Andrew Osmond remembers the early reactions to Oshii’s classic
By the mid-1990s, the UK anime market needed another breakout title, to stand up in the cinemas and pull in new viewers. It was with this intent that Manga Entertainment moved beyond handling already-made anime and sunk its funding into a brand new project, Ghost in the Shell. While the film didn’t get huge amounts of media coverage, a couple of outlets were so intrigued by the British connection that they sent writers to cover the film’s opening in Japan.
Ghost in the Shell premiered at the Tokyo Fantastic Film Festival in November 1995, triple-billed with two more SF anime, the anthology Memories and the Macross Plus movie. “The young men standing at the front of the queue have been standing here since 11pm last night,” reported Andrew Smith for The Observer. “They are not nutters. They are, literally, nerds… They could scarcely look less like the vanguard of Japan’s first real contribution to global pop culture, but that is what they are.”
Smith went on to explain the focus of their interest was Ghost in the Shell, “the most expensive anime yet made, with a budget in the region of $10 million. It is also the first to be financed by US and UK as well as by domestic production companies and will go on general release in America, Britain and Europe. The otaku are excited by this. They feel that the world is about to join them.” This wasn’t technically true – foreign capital had been funding anime since Astro Boy.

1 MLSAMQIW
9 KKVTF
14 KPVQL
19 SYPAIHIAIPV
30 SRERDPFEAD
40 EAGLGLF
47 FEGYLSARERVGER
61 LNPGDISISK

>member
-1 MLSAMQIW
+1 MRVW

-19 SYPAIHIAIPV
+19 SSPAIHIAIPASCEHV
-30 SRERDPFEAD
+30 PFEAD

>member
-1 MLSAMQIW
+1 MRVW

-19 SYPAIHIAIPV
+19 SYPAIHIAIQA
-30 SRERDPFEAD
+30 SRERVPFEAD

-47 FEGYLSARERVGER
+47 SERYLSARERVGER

Another man in Japan was Clark Collis of Empire magazine, who suggested that Japan needed the foreign markets as much as the foreigners needed them. “(The Japanese movie industry) is looking beleaguered with around 95% of theatrically released films in Japan now coming from the West.” This was a huge exaggeration – the figure was under 70% — but it was a grim time of decline for the domestic industry. “The obvious conclusion that Japanese studios have arrived at is to start doing some serious exporting themselves, with Ghost being used as campaign spearheader and closely followed guinea pig.”
Collis was surprised by the lack of creative input into Ghost from Manga Entertainment. He noted cattily that Andy Frain, Manga’s then head, was credited as executive producer, “which appears to involve him handing over a large amount of money in exchange for the creative input of an executive pencil sharpener.” Frain, however, argued, “You have to be very, very careful in dealing with the Japanese creative process. To be honest, they didn’t need to bring us in at all. It’s quite an honour. Anime in Japan has been successful for so long that, as a gaijin outsider, you interfere at your peril.”
Frain had suggested to the Japanese that a particular scene in Ghost – a stationary shot of characters in a lift – could be shorter, or set somewhere else. ‘But they didn’t really seem to understand what I was getting at.’
Collis’s review of Ghost, also in Empire, was one of the most enthusiastic notices. ‘This not only equals the technical proficiency of (Akira) but goes some way beyond it,” he wrote. “What makes this such a cut above the rest is a set of senses-assaulting production values that equals anything Hollywood produces… Just make sure you see it on a big screen.”